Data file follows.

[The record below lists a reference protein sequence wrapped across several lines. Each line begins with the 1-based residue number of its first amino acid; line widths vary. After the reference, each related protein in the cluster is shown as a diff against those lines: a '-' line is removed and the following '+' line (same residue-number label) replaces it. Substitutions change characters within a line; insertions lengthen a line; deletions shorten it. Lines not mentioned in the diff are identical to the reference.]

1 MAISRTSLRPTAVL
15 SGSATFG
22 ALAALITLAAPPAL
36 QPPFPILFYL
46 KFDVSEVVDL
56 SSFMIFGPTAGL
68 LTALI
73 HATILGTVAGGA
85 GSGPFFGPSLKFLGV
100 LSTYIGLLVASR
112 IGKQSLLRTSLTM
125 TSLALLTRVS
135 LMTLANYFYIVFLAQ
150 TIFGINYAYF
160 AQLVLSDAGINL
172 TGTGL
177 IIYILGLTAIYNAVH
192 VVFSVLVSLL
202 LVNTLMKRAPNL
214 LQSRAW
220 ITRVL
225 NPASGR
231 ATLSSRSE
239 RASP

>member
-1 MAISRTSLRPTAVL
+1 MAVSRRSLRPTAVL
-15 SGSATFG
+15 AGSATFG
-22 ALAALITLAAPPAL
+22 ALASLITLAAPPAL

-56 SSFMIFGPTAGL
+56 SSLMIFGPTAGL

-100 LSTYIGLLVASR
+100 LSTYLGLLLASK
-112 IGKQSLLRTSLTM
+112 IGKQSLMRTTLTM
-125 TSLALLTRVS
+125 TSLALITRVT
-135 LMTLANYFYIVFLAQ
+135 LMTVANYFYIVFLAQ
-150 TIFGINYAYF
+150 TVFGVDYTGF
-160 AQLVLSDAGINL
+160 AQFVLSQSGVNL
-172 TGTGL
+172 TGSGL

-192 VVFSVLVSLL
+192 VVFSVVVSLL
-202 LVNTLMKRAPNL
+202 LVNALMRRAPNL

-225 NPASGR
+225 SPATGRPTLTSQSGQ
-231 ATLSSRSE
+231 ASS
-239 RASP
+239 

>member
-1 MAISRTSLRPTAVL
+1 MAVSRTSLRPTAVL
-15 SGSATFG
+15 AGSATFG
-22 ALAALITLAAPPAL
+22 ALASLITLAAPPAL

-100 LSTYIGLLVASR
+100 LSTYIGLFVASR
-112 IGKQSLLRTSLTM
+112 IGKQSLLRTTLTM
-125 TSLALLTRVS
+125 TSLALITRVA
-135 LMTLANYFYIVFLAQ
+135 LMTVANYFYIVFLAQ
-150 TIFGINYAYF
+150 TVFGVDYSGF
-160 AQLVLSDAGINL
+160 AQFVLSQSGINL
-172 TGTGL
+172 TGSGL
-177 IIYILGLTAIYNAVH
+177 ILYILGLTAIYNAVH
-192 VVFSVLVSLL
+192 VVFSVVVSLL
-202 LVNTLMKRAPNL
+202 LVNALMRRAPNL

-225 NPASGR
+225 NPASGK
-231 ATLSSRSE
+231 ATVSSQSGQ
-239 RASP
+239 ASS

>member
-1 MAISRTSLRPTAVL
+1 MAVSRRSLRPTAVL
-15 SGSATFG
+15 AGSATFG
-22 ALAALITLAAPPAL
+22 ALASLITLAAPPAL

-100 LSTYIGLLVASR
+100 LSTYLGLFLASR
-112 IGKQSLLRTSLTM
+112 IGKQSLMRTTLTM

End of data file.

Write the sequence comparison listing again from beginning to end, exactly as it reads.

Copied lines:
[The record below lists a reference protein sequence wrapped across several lines. Each line begins with the 1-based residue number of its first amino acid; line widths vary. After the reference, each related protein in the cluster is shown as a diff against those lines: a '-' line is removed and the following '+' line (same residue-number label) replaces it. Substitutions change characters within a line; insertions lengthen a line; deletions shorten it. Lines not mentioned in the diff are identical to the reference.]

1 MAISRTSLRPTAVL
15 SGSATFG
22 ALAALITLAAPPAL
36 QPPFPILFYL
46 KFDVSEVVDL
56 SSFMIFGPTAGL
68 LTALI
73 HATILGTVAGGA
85 GSGPFFGPSLKFLGV
100 LSTYIGLLVASR
112 IGKQSLLRTSLTM
125 TSLALLTRVS
135 LMTLANYFYIVFLAQ
150 TIFGINYAYF
160 AQLVLSDAGINL
172 TGTGL
177 IIYILGLTAIYNAVH
192 VVFSVLVSLL
202 LVNTLMKRAPNL
214 LQSRAW
220 ITRVL
225 NPASGR
231 ATLSSRSE
239 RASP

>member
-1 MAISRTSLRPTAVL
+1 MAVSRRSLRPTAVL
-15 SGSATFG
+15 AGSATFG
-22 ALAALITLAAPPAL
+22 ALASLITLAAPPAL

-56 SSFMIFGPTAGL
+56 SSLMIFGPTAGL

-100 LSTYIGLLVASR
+100 LSTYLGLLLASK
-112 IGKQSLLRTSLTM
+112 IGKQSLMRTTLTM
-125 TSLALLTRVS
+125 TSLALITRVT
-135 LMTLANYFYIVFLAQ
+135 LMTVANYFYIVFLAQ
-150 TIFGINYAYF
+150 TVFGVDYTGF
-160 AQLVLSDAGINL
+160 AQFVLSQSGVNL
-172 TGTGL
+172 TGSGL

-192 VVFSVLVSLL
+192 VVFSVVVSLL
-202 LVNTLMKRAPNL
+202 LVNALMRRAPNL

-225 NPASGR
+225 SPATGRPTLTSQSGQ
-231 ATLSSRSE
+231 ASS
-239 RASP
+239 

>member
-1 MAISRTSLRPTAVL
+1 MAVSRTSLRPTAVL
-15 SGSATFG
+15 AGSATFG
-22 ALAALITLAAPPAL
+22 ALASLITLAAPPAL

-100 LSTYIGLLVASR
+100 LSTYIGLFVASR
-112 IGKQSLLRTSLTM
+112 IGKQSLLRTTLTM
-125 TSLALLTRVS
+125 TSLALITRVA
-135 LMTLANYFYIVFLAQ
+135 LMTVANYFYIVFLAQ
-150 TIFGINYAYF
+150 TVFGVDYSGF
-160 AQLVLSDAGINL
+160 AQFVLSQSGINL
-172 TGTGL
+172 TGSGL
-177 IIYILGLTAIYNAVH
+177 ILYILGLTAIYNAVH
-192 VVFSVLVSLL
+192 VVFSVVVSLL
-202 LVNTLMKRAPNL
+202 LVNALMRRAPNL

-225 NPASGR
+225 NPASGK
-231 ATLSSRSE
+231 ATVSSQSGQ
-239 RASP
+239 ASS

>member
-1 MAISRTSLRPTAVL
+1 MAVSRRSLRPTAVL
-15 SGSATFG
+15 AGSATFG
-22 ALAALITLAAPPAL
+22 ALASLITLAAPPAL

-100 LSTYIGLLVASR
+100 LSTYLGLFLASR
-112 IGKQSLLRTSLTM
+112 IGKQSLMRTTLTM